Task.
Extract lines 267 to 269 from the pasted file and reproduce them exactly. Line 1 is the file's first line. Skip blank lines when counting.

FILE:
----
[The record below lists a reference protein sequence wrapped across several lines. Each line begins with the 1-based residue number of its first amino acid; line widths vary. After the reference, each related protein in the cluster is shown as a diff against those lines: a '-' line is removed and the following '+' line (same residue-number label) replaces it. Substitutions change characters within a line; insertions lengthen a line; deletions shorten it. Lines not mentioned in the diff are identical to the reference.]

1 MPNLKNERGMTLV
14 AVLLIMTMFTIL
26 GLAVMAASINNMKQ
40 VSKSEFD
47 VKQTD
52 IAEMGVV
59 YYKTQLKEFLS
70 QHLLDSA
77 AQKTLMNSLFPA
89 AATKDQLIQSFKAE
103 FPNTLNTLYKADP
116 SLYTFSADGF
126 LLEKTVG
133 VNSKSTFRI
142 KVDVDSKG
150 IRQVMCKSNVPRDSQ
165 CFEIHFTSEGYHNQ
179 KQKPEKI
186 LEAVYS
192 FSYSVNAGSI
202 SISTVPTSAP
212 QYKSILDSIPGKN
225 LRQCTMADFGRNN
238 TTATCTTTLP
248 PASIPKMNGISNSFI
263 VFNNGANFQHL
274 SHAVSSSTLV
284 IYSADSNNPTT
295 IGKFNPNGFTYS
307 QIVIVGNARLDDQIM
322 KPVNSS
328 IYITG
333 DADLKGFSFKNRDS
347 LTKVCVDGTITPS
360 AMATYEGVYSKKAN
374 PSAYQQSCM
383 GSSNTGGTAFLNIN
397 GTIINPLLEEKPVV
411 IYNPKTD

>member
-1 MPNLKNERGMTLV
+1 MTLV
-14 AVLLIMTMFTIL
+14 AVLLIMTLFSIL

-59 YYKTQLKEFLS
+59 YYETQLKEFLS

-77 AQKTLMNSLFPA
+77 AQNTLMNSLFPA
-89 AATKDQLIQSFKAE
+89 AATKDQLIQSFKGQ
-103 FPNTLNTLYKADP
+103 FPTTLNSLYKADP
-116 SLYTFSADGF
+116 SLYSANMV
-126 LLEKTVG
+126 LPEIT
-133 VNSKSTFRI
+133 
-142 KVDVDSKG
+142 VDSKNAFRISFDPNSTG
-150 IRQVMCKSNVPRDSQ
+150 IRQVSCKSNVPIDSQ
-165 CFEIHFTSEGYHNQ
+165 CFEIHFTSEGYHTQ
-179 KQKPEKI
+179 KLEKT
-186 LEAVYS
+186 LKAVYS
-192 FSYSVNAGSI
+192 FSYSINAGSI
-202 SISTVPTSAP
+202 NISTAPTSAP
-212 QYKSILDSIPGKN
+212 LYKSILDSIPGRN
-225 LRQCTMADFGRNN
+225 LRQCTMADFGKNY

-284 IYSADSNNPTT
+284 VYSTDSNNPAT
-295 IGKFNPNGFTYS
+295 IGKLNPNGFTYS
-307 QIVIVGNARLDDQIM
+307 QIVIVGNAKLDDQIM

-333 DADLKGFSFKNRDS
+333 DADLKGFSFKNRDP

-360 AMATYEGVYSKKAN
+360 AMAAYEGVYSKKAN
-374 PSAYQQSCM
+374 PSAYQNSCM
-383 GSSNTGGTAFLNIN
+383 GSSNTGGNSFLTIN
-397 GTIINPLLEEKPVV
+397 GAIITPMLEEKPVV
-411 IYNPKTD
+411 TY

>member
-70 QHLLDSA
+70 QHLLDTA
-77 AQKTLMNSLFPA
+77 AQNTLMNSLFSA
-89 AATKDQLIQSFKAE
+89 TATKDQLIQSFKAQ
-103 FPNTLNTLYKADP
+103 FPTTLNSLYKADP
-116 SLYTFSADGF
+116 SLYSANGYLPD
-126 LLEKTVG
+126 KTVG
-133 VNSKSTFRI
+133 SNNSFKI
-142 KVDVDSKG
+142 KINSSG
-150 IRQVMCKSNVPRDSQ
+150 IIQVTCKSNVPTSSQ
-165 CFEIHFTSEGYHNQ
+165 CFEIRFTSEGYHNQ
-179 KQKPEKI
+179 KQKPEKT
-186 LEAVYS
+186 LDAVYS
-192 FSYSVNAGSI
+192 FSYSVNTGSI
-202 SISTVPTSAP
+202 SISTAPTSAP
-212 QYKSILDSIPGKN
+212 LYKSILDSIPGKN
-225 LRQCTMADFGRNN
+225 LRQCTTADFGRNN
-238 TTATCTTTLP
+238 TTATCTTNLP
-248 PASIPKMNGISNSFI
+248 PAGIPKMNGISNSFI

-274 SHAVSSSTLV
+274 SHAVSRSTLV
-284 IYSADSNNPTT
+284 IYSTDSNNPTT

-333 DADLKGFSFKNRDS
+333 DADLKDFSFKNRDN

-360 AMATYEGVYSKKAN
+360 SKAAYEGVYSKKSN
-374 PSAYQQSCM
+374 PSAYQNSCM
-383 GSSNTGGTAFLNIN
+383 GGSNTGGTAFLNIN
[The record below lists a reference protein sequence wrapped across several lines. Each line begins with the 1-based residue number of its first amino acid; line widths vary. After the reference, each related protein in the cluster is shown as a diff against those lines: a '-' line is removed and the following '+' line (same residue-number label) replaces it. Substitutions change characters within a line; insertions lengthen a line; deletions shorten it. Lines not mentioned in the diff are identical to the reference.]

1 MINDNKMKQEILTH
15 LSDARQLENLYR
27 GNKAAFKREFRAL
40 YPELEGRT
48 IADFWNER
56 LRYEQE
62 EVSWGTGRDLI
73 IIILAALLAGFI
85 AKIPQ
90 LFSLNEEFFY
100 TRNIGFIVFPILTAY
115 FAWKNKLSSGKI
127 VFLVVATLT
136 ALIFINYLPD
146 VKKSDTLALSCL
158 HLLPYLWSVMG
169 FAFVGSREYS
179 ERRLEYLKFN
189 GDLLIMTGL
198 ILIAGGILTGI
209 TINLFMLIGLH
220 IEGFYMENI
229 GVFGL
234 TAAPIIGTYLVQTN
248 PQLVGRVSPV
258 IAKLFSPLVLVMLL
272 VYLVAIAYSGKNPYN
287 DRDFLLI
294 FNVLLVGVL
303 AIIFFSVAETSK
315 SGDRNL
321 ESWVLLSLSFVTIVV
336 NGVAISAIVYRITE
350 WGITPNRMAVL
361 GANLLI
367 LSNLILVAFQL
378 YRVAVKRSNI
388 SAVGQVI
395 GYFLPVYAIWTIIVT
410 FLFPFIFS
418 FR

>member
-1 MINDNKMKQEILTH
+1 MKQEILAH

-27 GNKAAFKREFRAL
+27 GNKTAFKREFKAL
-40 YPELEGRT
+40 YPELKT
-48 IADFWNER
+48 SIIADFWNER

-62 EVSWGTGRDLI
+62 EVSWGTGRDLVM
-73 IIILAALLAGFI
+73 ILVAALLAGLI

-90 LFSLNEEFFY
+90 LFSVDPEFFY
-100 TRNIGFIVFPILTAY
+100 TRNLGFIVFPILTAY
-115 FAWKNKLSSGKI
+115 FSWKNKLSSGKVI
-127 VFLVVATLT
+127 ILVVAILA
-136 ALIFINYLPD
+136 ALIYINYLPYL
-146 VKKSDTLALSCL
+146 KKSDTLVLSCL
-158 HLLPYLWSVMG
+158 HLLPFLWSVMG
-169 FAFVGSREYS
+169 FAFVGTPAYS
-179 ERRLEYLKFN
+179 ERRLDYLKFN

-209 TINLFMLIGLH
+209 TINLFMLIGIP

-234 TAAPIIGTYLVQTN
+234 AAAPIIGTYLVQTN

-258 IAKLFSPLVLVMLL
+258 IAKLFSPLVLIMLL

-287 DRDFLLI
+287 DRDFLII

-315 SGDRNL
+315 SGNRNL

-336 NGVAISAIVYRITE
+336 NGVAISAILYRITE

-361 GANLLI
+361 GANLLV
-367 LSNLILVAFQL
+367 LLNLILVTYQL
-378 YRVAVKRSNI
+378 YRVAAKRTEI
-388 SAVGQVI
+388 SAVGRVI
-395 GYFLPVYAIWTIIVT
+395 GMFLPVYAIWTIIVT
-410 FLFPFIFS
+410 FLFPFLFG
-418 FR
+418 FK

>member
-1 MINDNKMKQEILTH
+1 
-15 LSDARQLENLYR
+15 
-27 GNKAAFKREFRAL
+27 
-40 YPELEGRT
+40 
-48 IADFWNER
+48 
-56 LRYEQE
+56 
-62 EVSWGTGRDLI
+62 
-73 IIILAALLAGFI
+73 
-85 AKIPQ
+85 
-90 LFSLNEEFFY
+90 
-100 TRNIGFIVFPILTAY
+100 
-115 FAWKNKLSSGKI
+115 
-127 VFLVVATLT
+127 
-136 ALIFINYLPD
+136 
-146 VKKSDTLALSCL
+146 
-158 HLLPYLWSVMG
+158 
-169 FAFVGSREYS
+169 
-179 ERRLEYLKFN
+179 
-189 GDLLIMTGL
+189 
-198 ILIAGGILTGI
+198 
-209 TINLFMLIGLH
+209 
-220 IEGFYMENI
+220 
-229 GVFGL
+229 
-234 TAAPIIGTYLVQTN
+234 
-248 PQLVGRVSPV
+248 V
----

-115 FAWKNKLSSGKI
+115 
-127 VFLVVATLT